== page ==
WHEN the PBA’s 38th season opened on Sunday night with pomp and pageantry, Lordy Tugade, once among its brightest stars, stayed as far away as he could from the Big Dome.
Tugade had looked forward to the festivities every year, and had graced it every time in his shining new playing uniform. For the first time in 12 years, he wasn't part of it - and the feeling, he said, wasn't nice.
“Masakit pa, eh,” Tugade, who decided to retire before the end of the season, told Spin.ph.
They say athletes are the only people in the world who die two deaths - the first when the realization hits them that their careers are at an end. It was no different with the 6-3 former Red Bull star.
“Though alam ko naman na dumarating talaga itong ganitong time sa isang player, pero iba lang, masakit pa kaya di muna ako nagpakita sa opening,” he said.
The 6-3 forward from Alaminos, Pangasinan was one of the most athletically gifted homergrown players to grace the pro league floor, armed both with graceful moves and a silky touch from long range.
Go ask Allan Caidic. The Hall of Famer considers Tugade one of the finest shooters of his generation.
He lived up to all expectations when he joined Red Bull, his best days coming during the 2005-2006 season when he made 153 of 393 shots from three-point zone - the most in his pro career.
His scintillating performances earned him his only PBA Finals MVP award while helping Red Bull to the Fiesta Conference championship, the franchise’s fourth in the pro league.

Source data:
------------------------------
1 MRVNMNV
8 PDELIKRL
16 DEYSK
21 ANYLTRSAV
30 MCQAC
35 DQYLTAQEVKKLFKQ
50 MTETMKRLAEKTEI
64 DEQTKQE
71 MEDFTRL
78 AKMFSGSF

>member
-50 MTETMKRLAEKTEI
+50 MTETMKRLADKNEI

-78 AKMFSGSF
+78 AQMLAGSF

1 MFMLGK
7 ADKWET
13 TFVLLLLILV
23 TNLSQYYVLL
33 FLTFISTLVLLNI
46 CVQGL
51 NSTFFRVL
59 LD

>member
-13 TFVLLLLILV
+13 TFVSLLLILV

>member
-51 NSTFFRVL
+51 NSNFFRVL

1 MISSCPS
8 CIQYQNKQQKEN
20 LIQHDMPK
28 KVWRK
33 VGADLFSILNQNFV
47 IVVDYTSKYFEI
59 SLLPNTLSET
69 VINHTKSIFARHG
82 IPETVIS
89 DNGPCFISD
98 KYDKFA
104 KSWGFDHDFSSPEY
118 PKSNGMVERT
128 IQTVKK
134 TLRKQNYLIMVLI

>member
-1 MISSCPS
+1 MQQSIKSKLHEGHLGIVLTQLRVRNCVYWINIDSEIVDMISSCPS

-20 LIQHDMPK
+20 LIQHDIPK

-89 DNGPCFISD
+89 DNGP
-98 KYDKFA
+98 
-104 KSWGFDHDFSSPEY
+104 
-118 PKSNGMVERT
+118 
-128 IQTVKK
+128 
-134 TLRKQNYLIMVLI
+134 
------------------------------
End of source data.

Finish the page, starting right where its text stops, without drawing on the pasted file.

Tugade's career, however, took a dive when he left Red Bull as he bounced around from one team to another while injuries started to blight his performance.
He hit rock-bottom last season when he hit career-lows of 3.72 points and 1.5 rebounds in 13.31 minutes while an assortment of injuries limited him to just 32 games for the campaign.
Making things worse was the freak mishap he had during one practice with Petron. He was playing defense against former teammate Paolo Hubalde when, suddenly, he felt something snap on his right hand.
“Nung pina-check ko na, sinabi sa akin na nabali pala yung dalawang bones ng daliri ko sa shooting hand ko,” recalled the former National University Bulldogs star.
That turned to be the last straw.
Although Tugade was dealt last April by Petron along with youthful slotman Rabeh Al-Hussaini and Rey Guevara to Powerade in exchange for Marcio Lassiter and Celino Cruz, he never joined GlobalPort, the team that had bought the Powerade franchise in the offseason.
He decided to retire at age 34.
The pain of saying goodbye to his pro career still lingers, but Tugade finds solace in having prepared early for his post-PBA life. He now spends most of his time tending to his poultry business in his native Alaminos and maintains some apartments in Greenland, Rosario, Pasig that he rents out.
“Mabuti na lang nakapag-start magpundar ng maaga...Nakapaglaro na rin naman ako ng 12 years. Malaking blessing na din kahit paano,” he said.